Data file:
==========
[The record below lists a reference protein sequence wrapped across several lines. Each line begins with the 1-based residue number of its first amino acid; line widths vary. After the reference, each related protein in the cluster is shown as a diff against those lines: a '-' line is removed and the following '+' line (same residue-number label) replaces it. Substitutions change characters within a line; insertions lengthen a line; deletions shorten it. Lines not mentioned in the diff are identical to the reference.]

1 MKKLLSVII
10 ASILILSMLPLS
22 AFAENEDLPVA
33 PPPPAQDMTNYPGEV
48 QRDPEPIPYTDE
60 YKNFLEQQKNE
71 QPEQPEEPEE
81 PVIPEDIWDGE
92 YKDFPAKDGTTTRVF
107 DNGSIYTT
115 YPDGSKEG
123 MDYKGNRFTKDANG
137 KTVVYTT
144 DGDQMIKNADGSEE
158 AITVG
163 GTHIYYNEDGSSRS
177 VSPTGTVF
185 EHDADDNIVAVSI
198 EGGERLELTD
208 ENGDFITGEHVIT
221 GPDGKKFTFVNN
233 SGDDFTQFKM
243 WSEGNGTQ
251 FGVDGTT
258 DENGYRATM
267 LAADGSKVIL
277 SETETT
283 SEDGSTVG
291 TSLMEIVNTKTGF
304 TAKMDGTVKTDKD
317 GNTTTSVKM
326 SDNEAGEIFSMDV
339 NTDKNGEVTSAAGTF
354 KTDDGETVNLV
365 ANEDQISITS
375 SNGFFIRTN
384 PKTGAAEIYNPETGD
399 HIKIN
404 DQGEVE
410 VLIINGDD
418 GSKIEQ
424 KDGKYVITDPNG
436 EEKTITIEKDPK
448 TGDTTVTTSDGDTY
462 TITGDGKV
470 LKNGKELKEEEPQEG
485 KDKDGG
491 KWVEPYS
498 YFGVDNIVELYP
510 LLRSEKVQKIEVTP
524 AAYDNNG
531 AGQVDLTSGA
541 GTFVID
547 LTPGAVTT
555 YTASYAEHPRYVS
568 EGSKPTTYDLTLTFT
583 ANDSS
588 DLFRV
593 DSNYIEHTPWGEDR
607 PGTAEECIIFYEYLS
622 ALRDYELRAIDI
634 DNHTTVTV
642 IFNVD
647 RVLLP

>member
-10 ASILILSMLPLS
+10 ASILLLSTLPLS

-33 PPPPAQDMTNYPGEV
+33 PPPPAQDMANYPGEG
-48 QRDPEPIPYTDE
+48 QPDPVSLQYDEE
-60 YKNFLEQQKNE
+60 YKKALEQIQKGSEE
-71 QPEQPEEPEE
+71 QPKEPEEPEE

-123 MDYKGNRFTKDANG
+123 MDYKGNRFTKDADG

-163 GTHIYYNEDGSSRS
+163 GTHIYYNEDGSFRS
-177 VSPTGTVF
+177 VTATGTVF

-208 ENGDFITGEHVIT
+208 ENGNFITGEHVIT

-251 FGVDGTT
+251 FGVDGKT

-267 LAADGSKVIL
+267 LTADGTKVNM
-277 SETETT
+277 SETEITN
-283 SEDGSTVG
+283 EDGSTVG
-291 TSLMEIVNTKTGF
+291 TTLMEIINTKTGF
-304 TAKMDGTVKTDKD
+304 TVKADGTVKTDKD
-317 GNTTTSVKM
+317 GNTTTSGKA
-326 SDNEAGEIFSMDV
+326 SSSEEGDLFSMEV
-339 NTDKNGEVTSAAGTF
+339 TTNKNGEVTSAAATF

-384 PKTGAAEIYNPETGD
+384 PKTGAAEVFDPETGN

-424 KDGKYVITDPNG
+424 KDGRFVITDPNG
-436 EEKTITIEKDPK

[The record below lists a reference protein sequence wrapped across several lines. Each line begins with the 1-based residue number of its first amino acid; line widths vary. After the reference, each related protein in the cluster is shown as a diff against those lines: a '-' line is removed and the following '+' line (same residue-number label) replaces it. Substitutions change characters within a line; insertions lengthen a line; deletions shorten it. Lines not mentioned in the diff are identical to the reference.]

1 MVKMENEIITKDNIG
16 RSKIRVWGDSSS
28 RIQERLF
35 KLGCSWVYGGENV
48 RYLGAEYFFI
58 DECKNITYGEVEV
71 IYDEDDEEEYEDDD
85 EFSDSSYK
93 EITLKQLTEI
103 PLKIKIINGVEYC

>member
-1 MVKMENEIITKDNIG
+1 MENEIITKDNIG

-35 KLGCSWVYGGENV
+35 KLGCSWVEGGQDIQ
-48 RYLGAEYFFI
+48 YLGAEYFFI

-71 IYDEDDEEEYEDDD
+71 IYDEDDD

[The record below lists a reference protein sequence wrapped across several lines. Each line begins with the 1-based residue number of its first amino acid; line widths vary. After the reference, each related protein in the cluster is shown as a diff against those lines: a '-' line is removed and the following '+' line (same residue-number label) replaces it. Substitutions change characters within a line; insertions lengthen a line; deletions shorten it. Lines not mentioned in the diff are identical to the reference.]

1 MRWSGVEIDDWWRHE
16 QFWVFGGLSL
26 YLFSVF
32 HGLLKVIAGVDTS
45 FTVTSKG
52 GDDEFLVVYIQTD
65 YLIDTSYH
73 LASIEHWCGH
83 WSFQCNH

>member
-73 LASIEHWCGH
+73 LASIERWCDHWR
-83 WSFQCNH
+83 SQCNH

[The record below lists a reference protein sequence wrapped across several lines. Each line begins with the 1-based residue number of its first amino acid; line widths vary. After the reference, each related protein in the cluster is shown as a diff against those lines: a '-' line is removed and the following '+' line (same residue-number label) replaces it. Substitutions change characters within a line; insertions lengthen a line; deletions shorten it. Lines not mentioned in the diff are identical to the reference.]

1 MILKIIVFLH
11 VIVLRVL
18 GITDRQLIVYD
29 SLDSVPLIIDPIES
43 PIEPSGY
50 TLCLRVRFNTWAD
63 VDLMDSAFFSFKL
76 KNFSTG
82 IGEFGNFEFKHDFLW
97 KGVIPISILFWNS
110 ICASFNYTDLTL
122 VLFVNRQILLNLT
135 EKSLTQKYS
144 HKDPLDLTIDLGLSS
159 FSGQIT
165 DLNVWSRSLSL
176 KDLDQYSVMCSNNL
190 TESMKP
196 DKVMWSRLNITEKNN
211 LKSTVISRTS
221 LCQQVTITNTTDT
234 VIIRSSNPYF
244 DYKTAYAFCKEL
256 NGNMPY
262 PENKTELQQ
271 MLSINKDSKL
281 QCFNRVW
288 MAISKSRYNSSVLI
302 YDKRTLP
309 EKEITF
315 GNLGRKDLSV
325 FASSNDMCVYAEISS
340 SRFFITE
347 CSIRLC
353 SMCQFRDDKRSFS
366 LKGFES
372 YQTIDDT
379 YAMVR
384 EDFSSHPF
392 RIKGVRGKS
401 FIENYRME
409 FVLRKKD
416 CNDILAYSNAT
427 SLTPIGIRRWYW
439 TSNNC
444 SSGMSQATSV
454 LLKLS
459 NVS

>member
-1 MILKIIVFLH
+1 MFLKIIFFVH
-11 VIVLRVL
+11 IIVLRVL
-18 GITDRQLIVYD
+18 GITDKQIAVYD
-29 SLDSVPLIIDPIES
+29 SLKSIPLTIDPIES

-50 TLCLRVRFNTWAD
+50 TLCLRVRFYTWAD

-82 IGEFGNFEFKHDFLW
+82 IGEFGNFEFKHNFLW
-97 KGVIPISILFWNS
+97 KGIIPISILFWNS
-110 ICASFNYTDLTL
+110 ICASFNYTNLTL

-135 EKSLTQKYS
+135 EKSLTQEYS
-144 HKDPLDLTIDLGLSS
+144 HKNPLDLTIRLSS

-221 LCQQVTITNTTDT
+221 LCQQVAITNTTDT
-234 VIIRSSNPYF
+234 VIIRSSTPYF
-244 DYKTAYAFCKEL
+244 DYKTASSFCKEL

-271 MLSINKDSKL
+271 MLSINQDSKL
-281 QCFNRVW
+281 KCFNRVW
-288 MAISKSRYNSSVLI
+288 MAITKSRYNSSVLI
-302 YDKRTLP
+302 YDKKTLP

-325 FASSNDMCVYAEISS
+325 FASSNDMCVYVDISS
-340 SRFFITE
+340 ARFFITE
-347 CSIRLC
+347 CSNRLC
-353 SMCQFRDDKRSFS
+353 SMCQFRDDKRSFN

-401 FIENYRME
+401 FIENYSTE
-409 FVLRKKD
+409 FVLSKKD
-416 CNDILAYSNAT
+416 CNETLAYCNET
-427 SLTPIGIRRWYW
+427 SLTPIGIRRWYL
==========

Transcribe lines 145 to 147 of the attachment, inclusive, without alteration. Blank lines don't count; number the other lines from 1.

11 VIVLRVL
18 GITDRQLIVYD
29 SLDSVPLIIDPIES